A short while back, I attended the prize giving ceremony for my sons school. It was a good function. Sonny however did not feature in the awards list.

Why I am writing is because in all honesty I felt a bit disappointed. Now don’t get me wrong, he still is the smartest kid I know (not just because he is mine, hehe). And his grades in school are perfect. I felt terrible for feeling the way I did. Then I stumbled upon a subtopic in Dan Ariely’s book, The Upside of Irrationality, that cleared things up for me.

What Mr. Ariely describes in Understanding Overvaluation is that most parents think very highly of their children, so much so that they do not realize that other people do not see them in the same way as they do.

Think about it, those who have children. You can go on and on about them showing pictures to anyone who cares to stop, look and listen, but lose interest or struggle to listen immediately the other person starts to share about their kids.

The author further writes that, in reality, he suspects that very few people are either wholly unaware or aware of their children’s gifts and faults. This translates to that, not only do most parents think their children are the best thing on earth, but that they think other people think so, too.

This tendency by the way does not just manifest in how we view our children. Naturally we view anything we create like this, the IKEA Effect.

In my unsolicited opinion, I feel it is good to be aware of our overvaluation so we are able for instance to discipline our kids when they err instead of defending them. It also makes as not make unrealistic demands of them since we understand their capabilities. And in understanding their capabilities, we are also able to nudge them when they are slacking.

 

xo, mamadjasiri.

 

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9 thoughts on “Understanding Overvaluation

  1. The IKEA effect is a cognitive bias in which consumers place a disproportionately high value on products they partially created. The name derives from the Swedish manufacturer and furniture retailer IKEA, which sells many furniture products that require assembly.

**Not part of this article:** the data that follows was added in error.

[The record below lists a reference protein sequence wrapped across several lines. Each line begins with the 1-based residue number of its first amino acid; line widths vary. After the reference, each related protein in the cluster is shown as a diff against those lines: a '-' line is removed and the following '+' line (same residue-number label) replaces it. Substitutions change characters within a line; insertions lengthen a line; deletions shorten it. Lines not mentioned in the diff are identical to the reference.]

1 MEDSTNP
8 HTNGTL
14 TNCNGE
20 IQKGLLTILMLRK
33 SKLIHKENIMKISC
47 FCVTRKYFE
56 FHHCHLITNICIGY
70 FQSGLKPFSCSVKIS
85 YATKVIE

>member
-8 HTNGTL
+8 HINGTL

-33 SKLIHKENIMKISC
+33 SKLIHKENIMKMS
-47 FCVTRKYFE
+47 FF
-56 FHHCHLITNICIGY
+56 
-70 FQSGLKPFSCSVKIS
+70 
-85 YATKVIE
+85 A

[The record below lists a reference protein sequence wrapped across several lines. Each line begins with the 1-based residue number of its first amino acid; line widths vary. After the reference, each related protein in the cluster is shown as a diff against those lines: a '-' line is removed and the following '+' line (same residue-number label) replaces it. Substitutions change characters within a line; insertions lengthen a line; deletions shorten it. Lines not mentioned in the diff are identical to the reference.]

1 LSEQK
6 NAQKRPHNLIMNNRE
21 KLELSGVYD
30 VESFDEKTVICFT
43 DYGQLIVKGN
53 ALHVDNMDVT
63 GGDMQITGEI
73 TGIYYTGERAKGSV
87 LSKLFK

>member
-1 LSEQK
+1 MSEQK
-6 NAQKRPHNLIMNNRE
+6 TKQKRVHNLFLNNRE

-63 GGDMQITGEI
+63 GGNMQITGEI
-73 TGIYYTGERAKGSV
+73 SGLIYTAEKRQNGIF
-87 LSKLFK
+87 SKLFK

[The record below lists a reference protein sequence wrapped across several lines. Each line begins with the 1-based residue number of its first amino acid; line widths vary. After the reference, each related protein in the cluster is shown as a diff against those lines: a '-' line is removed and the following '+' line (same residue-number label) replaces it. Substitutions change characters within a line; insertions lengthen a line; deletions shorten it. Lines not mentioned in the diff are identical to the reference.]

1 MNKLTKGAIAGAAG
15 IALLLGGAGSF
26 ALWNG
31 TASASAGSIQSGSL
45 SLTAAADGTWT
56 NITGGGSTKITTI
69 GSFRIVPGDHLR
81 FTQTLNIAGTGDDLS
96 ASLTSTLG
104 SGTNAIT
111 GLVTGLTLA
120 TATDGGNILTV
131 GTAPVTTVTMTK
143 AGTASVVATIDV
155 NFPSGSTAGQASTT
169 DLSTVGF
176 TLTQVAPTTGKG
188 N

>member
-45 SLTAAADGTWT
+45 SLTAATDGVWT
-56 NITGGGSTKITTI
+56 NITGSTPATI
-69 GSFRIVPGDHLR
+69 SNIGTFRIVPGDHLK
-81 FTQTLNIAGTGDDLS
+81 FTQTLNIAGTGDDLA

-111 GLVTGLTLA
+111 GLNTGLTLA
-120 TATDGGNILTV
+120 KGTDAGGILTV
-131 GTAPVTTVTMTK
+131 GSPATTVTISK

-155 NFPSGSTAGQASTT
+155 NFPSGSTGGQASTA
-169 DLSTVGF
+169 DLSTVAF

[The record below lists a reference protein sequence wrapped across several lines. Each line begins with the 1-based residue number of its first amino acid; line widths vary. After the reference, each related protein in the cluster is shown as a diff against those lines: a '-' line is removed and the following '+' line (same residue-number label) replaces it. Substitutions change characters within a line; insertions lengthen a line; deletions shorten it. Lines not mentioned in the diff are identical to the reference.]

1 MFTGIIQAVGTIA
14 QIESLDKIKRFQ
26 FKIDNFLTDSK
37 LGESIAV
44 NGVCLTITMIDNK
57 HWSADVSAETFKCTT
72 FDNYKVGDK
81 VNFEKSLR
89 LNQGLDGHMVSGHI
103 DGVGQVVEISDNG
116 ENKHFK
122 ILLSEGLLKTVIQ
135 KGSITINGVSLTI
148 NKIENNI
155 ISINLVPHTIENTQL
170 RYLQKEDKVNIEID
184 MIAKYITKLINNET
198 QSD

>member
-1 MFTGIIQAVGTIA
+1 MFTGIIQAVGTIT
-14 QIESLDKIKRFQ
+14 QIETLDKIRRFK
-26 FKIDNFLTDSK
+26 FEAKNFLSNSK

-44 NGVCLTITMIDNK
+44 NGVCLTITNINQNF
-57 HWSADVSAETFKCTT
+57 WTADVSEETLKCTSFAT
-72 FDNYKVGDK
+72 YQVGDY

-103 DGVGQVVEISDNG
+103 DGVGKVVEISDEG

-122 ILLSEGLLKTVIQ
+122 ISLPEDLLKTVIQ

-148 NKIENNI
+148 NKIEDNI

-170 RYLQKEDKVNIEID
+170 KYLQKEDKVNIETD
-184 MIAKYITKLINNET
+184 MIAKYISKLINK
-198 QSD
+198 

Trying to sound knowledgeable too👍

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  2. 2 Timothy 1:7; for God did not give us a spirit of fear but of Power, and of Love, and of sound mind……i think this takes a heavy toil on Overevaluation, in that you need to impact the spirit of fighting in your kid, with a deeply imbedded notion of strength….along an undying belief that he/ she is the best….built on the principle that the best character formatter ever know is one’s parents. Hence our duty as parents would be to then to create an environment for our kids development along this line….I could be wrong….

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    1. I agree with what you say. It however, I think, has nothing to do with overvaluation.
      In knowing about overvaluation for instance, when you involve your children in planting and later harvesting vegetables, they are most likely to eat them better as they took part in growing them.

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  3. Really interesting! I muse on this sometimes and I think if unchecked, overvaluation can create real stumbling blocks for kids as they grow up. Sooner or later life will slap your face with, “You are not as good as you think.” Of course this is not to say you can’t grow to be, but kids groomed in overvaluation have a much harder time dealing with those scenarios.

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